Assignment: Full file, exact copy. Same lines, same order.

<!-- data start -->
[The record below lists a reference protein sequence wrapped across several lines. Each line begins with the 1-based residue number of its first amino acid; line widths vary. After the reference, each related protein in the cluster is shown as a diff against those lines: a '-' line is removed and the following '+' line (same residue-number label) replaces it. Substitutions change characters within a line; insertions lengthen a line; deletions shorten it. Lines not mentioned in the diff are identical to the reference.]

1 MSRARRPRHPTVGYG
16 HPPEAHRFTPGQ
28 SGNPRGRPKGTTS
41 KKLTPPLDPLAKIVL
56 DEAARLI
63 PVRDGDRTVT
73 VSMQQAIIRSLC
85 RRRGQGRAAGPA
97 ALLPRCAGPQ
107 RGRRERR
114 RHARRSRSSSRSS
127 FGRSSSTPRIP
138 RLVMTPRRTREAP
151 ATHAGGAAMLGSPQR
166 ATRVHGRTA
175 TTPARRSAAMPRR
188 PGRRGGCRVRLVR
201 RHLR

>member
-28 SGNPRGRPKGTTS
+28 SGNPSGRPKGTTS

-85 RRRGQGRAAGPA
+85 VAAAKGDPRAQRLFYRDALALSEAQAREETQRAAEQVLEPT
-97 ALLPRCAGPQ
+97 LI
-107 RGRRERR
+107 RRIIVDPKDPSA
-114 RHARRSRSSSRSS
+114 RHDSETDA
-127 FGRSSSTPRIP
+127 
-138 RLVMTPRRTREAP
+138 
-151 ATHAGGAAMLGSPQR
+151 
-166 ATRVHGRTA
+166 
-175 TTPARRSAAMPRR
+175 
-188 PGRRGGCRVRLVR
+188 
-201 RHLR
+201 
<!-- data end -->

[The record below lists a reference protein sequence wrapped across several lines. Each line begins with the 1-based residue number of its first amino acid; line widths vary. After the reference, each related protein in the cluster is shown as a diff against those lines: a '-' line is removed and the following '+' line (same residue-number label) replaces it. Substitutions change characters within a line; insertions lengthen a line; deletions shorten it. Lines not mentioned in the diff are identical to the reference.]

1 MSRARRPRHPTVGYG
16 HPPEAHRFTPGQ
28 SGNPRGRPKGTTS
41 KKLTPPLDPLAKIVL
56 DEAARLI
63 PVRDGDRTVT
73 VSMQQAIIRSLC
85 RRRGQGRAAGPA
97 ALLPRCAGPQ
107 RGRRERR
114 RHARRSRSSSRSS
127 FGRSSSTPRIP
138 RLVMTPRRTREAP
151 ATHAGGAAMLGSPQR
166 ATRVHGRTA
175 TTPARRSAAMPRR
188 PGRRGGCRVRLVR
201 RHLR

>member
-28 SGNPRGRPKGTTS
+28 SGNPSGRPKGTTS

-85 RRRGQGRAAGPA
+85 VAAAKGDPRAQRLFYRDALALSEAQAREETQRAAEQVLEPT
-97 ALLPRCAGPQ
+97 LI
-107 RGRRERR
+107 RRIIVDPKDPSA
-114 RHARRSRSSSRSS
+114 RHDSETDA
-127 FGRSSSTPRIP
+127 
-138 RLVMTPRRTREAP
+138 
-151 ATHAGGAAMLGSPQR
+151 
-166 ATRVHGRTA
+166 
-175 TTPARRSAAMPRR
+175 
-188 PGRRGGCRVRLVR
+188 
-201 RHLR
+201 